Crossdresser Shame – Secrecy, Silence and Judgment

Avoid the shame and secrecy of crossdressing

Today I was listening to a TED talk on shame by Brene Brown. She said, “If you put shame in a petri dish, it needs three things to grow exponentially: secrecy, silence and judgement. If you put the same shame in a petri dish and douse it with empathy, it can’t survive. The two most powerful words when we’re in struggle: me too.”

I got shivers up my spine as I thought about my transgender experience. Shame has been a constant companion through my journey, it has haunted me even as I asked the question of my readers,  “Are you ashamed of being a crossdresser” and even when I stand on the mountaintop victorious over shame I’m aware that it still bides it’s time, hoping for an insurrection of my spirit.

Secrecy

Those in the transgender community know secrecy well. It has been our bed fellow since before we knew what it meant. Growing up in secrecy we hid our feelings. As we blossomed into adulthood we desperately fought to keep our deepest darkest from others. Like a cancer from within, secrecy ate our souls.

Silence

Like twin demons dancing down the path to despair, silence and secrecy skip hand in hand. Our desire for secrecy kept us silent, and the silence of the community kept others silent. A lot has changed in the last 10 years. The voices of those who can no longer embrace secrecy has sent a cry of hope out into the silence. This was the reason I started Crossdresser Heaven. At first it was my cry for help – to myself, to understand what I was going through. Then it became my cry of hope – small though it may be, I added my voice to the chorus of those offering advice, encouragement and solace. I told my transgender story. I shared your transgender stories.

Judgement

Yet judgement wandered among us still – the judgement of our hearts, the judgement of those with little understanding or care. They condemned us as sinners, as heathens and accused us of all manner of debauchery. They stripped down our identity to a single word, erasing all our good deeds and contributions to hang the sign, “Transgender” around our necks. For many the shame was so strong that we bowed our heads and wore this brand as if it were tattooed on our hearts.

Empathy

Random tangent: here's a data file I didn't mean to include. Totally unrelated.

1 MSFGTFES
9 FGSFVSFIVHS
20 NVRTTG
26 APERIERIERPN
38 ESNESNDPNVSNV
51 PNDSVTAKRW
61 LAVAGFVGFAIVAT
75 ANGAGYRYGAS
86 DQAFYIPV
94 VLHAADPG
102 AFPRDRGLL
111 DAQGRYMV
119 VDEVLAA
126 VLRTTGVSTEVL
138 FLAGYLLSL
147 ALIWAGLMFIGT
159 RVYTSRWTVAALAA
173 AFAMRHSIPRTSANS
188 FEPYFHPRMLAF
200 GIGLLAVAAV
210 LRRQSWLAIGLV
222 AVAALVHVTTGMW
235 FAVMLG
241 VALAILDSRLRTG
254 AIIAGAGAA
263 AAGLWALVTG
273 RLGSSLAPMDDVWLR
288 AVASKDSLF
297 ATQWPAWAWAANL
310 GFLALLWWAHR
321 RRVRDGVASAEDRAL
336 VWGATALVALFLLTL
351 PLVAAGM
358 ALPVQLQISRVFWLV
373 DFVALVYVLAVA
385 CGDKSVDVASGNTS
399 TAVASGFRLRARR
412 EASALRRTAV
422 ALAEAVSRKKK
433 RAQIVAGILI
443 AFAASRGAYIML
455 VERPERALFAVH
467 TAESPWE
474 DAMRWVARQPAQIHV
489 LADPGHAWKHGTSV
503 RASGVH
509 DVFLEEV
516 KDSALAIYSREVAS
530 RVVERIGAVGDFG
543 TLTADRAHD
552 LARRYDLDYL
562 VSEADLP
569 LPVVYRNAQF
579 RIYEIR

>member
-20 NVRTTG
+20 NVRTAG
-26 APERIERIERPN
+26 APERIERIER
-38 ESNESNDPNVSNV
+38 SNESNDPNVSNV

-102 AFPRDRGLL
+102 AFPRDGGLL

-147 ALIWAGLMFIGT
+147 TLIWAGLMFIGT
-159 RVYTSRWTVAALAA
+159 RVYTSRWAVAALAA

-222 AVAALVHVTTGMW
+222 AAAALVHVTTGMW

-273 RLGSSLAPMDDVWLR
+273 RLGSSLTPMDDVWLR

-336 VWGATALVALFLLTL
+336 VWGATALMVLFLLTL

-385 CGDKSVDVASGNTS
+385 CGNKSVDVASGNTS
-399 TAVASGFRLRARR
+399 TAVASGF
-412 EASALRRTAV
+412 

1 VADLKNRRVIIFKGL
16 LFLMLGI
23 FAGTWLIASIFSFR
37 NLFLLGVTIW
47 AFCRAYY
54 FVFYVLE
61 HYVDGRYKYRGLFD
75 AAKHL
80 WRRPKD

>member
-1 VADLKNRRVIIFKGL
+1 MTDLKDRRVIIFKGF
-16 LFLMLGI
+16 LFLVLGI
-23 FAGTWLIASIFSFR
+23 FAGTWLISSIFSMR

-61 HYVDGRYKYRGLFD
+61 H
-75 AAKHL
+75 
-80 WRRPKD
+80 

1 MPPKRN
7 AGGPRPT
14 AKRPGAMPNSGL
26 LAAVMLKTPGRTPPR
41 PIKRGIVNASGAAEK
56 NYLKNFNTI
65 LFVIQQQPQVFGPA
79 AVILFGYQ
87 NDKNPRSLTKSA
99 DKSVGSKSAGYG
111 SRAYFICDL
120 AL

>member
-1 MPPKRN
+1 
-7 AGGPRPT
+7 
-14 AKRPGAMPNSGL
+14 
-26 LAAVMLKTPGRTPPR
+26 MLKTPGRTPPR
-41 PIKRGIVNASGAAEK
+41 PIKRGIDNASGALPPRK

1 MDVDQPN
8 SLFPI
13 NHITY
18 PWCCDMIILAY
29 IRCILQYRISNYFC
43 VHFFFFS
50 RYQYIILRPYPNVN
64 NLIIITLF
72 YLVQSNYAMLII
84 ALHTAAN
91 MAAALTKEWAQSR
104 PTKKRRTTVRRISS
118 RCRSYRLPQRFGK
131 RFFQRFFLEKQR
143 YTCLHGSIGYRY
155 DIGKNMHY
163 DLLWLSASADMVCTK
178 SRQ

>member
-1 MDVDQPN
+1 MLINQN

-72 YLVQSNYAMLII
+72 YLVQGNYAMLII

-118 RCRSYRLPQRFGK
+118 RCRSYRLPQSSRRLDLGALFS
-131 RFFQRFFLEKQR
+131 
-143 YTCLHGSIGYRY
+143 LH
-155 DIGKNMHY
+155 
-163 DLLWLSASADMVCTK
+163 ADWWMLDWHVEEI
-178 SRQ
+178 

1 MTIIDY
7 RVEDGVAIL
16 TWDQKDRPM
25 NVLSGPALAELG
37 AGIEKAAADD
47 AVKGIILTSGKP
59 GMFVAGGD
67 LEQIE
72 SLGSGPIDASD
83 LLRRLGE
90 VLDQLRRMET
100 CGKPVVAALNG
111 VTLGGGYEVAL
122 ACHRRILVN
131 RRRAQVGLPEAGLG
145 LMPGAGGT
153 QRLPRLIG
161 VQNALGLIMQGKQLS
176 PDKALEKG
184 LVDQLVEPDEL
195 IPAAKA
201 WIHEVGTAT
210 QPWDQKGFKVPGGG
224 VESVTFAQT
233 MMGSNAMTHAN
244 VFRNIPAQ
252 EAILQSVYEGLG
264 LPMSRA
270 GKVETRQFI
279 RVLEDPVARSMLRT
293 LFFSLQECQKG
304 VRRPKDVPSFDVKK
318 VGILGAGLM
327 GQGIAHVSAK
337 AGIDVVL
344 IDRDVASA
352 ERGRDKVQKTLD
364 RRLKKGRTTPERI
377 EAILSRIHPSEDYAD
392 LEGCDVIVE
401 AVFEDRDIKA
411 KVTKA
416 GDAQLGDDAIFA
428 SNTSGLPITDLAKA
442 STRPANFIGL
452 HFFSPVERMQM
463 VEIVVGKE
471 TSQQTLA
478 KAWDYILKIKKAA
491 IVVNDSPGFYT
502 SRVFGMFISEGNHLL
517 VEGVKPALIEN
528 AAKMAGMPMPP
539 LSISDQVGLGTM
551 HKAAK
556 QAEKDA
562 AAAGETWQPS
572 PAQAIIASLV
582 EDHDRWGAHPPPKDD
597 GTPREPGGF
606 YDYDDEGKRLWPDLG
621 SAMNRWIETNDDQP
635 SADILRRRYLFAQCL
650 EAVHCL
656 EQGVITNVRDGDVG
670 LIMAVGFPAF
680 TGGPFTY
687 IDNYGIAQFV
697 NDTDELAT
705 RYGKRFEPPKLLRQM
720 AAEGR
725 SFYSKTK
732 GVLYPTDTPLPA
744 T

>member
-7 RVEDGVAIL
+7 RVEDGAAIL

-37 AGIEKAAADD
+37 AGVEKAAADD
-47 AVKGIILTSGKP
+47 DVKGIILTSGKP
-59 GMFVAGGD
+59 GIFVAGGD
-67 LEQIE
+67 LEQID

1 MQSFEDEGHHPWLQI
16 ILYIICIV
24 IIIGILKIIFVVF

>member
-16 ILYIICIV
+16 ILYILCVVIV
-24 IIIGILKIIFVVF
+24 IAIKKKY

It does not need to be this way. We do not need to hide in secret, weep in silence or cower at the judgement foisted upon us. Dear readers, lovely ladies and beautiful kindred spirits, I understand your walk. I know your shame, I feel your struggle, and I hold your hand as you get back up one more time. We are here together. Alone they can isolate us, ridicule us. Together we are strong. Together we can change laws and melt hearts. Together we can find comfort and share warmth.

Together we can pour the salve of empathy on shame. Dousing it so thoroughly that no secrecy, or silence, or judgement can ever infect the beauty of who we are created to be. For all those who have not heard it yet, today I say to you, “me too.

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Dedicated to creating a safe, supportive and welcoming environment for everyone in the transgender community.
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  1. Profile photo of Rebecca Smith
    Rebecca Smith 1 week ago

    I love that these older posts pop up from time to time. Very timely in my case. So, my fiance knows about my femme side, is supportive and loves me. For more than a couple years now.

    But, the shame is soooo ingrained that I still sheepishly fold my girly clothes on laundry day and yesterday rushed to change when she came home unexpectedly. I got caught and, far from that ingrained shaming that seems second nature, she reassured me that it’s all good, and I don’t have to hide anything. Obviously, that made me feel so much better and yet embarrassed at my reaction.

    So, those with a supportive partner, how long does it take to get over that need for secrecy and shame?

    I’ve gotten a lot of inspiration from the other girls on here, and am enjoying this journey. My reaction today tells me I still have a way to go and feels like a step backward. But- the support my fiance gave me also gives me hope I can get past the shame.

  2. rebecca 1 week ago

    anyone wana chat?

  3. rebecca 1 week ago

    All your stories have mad me me a little more comfortable. Thank you

  4. Profile photo of Stefanie
    Stefanie 2 months ago

    Shame
    Plenty
    Guilt too
    But now i accept myself
    Told my
    Wife
    She is supportive. We went for a pedicure together she picked my color
    Im in 50s dressing 40 yrs

    I accept myself now
    But still struggle with my Christian beliefs
    Its not the xdressing its the sensuality that i tjink is the sin
    Very Happy to be here my wife knows and encouraged her to look in on
    Us
    Me
    Heterosexual
    Male
    Not looking to pass
    But if i want to wear a bra and some panties and my jeans and herls why cant I ?

  5. delbra dawn 2 months ago

    we are what god made us to be .i have nothing to be ashamed of. god had a reason for making us the way we are. if others don’t like it they can take it up with god.love and kisses delbra dawn

  6. Georgette Marie 2 months ago

    I also feel ashamed and have been dressing from age 12; I turn 60 in April! I am married and have kept this secret from her. I find it impossible to tell her or any of my children. Brought up in a Christian family and I still am a Christian, but I feel so guilty about wanting to be a woman. I love feeling feminine, I love the idea of expressing myself with beautiful clothes, jewelary and makeup. I know that inside I am a female, I’m just so afraid of losing everyone over this that I keep it hidden except for those that I talk to that are just like me. The struggle is real and I wish it were easier for us that were always told that it is wrong 🙁

  7. Brandie starr Gregorie 3 months ago